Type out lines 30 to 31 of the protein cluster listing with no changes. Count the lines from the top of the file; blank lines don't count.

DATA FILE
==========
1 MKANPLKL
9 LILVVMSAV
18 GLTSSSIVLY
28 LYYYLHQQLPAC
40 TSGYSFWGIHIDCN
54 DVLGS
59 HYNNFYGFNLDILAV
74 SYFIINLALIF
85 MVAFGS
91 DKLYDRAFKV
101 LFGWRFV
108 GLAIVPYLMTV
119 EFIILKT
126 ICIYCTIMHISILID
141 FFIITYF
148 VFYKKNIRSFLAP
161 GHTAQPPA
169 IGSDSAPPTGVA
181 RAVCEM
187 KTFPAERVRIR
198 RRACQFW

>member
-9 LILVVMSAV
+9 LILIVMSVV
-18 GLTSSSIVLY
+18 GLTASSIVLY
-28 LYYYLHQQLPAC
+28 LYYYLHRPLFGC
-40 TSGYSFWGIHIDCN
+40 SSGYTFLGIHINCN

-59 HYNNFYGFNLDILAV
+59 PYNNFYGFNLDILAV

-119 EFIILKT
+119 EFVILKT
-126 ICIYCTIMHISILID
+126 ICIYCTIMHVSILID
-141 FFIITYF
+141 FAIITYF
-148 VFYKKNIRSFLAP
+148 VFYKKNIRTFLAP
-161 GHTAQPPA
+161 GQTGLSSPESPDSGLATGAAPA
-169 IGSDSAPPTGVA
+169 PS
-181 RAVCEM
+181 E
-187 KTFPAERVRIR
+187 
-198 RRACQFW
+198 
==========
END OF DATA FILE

+40 SSGYTFLGIHINCN

-59 HYNNFYGFNLDILAV